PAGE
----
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‘I Am Still Optimistic But I Am Also Distressed’

On February 11, it will be 25 years since Nelson Mandela’s release. Millions of people remember where they were on that day and tell of their feelings a quarter of a century on.

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Denis Goldberg, who faced death with Nelson Mandela in the 1964 Rivonia Trial, was in a TV studio in London commenting on the great man’s release from prison.

Goldberg was released before the others after 22 years.

“I was absolutely confident that I was the start of a process. I wanted to be out to play a role in the liberation of South Africa. I was tired of being a symbol locked up in prison and I thought the time had come to move things along. There was the offer of releases and unconditionally releases, I decided to accept because I didn’t want PW Botha’s offer in 1985 just to evaporate into thin air, he made the offer out of weakness not strength, that’s the important part,” says Goldberg.

“I was able to tell the story of how the day we were sentenced, the head of the prison security said we should have been hanged and will never walk out of prison on our own two feet; they’d carry us out in a coffin. And then Nelson Mandela stopped the car he was in and he and his then wife Winnie Mandela walked out holding their hands into freedom, and the rest is history. I was able to tell that story. We survived and the old security colonel had passed away.”

Goldberg has many memories of Mandela but one that sticks in the mind is their first encounter after prison.

“He said to me, ‘hello boy it’s been a long time. He always called me boy because I was so much younger then he was. It was very sweet and touching. I also remember a bit later when we met again in Sweden, my wife and my daughter had to meet him. He greeted my wife rather stiffly not knowing who she is and when I introduced her, he bent down from his great height and whispered to her, ‘the boy is looking good you must be looking after him very well.’”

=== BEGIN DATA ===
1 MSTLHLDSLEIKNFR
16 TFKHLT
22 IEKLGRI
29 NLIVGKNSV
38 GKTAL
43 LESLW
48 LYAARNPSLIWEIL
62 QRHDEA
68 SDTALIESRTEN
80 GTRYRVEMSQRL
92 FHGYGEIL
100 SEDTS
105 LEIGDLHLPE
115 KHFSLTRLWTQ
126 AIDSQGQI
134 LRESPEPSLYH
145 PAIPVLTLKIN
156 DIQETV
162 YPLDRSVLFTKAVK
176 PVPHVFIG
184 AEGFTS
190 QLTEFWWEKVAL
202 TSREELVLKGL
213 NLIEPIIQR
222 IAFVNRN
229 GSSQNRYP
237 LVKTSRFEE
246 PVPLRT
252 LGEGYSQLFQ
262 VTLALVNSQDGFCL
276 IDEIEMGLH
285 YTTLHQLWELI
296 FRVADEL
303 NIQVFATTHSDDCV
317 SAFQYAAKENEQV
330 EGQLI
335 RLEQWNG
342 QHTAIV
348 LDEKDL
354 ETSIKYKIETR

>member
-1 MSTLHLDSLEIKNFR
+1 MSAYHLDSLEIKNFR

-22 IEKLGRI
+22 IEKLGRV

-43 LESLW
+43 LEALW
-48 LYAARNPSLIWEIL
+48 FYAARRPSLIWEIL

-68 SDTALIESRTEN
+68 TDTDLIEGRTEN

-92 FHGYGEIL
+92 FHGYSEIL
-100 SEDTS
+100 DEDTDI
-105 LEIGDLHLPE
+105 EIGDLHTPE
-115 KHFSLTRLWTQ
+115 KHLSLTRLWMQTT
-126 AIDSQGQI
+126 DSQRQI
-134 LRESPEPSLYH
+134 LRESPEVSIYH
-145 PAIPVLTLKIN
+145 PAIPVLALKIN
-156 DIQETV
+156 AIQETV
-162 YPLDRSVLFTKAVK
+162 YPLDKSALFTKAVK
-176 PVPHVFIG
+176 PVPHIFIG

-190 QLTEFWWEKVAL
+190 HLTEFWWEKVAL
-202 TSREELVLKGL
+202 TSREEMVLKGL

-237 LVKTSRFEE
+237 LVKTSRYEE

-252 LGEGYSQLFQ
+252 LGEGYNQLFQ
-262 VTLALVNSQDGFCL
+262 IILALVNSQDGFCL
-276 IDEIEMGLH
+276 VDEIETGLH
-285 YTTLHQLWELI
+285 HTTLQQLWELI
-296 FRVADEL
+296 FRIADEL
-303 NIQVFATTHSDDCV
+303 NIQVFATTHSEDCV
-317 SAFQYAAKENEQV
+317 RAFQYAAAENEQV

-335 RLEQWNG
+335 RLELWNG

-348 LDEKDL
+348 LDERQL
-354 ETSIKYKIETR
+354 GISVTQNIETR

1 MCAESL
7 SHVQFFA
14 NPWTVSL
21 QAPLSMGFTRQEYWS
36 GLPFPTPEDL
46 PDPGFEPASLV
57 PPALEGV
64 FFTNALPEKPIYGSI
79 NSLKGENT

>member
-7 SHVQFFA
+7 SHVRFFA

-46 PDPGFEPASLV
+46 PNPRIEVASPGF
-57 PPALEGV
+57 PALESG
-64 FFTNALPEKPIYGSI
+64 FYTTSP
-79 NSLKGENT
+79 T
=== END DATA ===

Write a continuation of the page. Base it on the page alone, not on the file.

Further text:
Zakhe Khuzwayo, Group CFO of InnoVent, was 14 years old and at boarding school at Hilton College in Pietermaritzburg. The school was dismissed early so they could watch Mandela’s first walk as a free man.

“The man was an enigma, I think I had seen a photograph of him when I was younger, I didn’t know what to expect. I guess it was more exciting and anxiety to see who this guy is and see what he actually looks like,” says Khuzwayo.

Twenty five years later, Khuzwayo runs his own company and enjoys much of the freedom ushered in by the release of Mandela.

“His role was instrumental in what this country actually became,”

says Khuzwayo.

Political analyst Thapelo Tselapedi was four years old in 1990 and remembers the humble Toyota Cressida that Mandela rode through Cape Town in. He also remembers seeing the man in the flesh four years later.

“In 1994, when I was eight, we went to the Mafikeng stadium where he was speaking. After he spoke, my sister ran to him to him to try and get an autograph. Nelson Mandela was surrounded by his bodyguards and my brother and I tried to go in and get an autograph but we couldn’t. My sister was the only one who managed to get one. She got in, got her autograph, he shook her hand and then she got out. I was sad that I couldn’t break through, but my sister always kept that autograph in her room, it was very nice,” recalls Tselapedi.

A quarter of a century later, his feelings are bittersweet.

“Sweet because he has to do the impossible to calm down black people but at the same it seemed to not have been enough as it was limited by the interests that the white people had also wanted, he had to find a home for everyone and that meant compromise. The bittersweet part is characterized by where black people are now versus where white people are.”

Like Tselapedi, Goldberg has his opinions.

“I am still optimistic but I am also distressed. I am optimistic because we have achieved so much despite our weakness, despite the legacy of apartheid leaving us with an inadequate civil service, with half the population illiterate, half the population unemployed and we’ve come a long way since then and the conditions of people have undoubtedly improved. My sadness is the corruption and what I call the patronage society,” says Goldberg.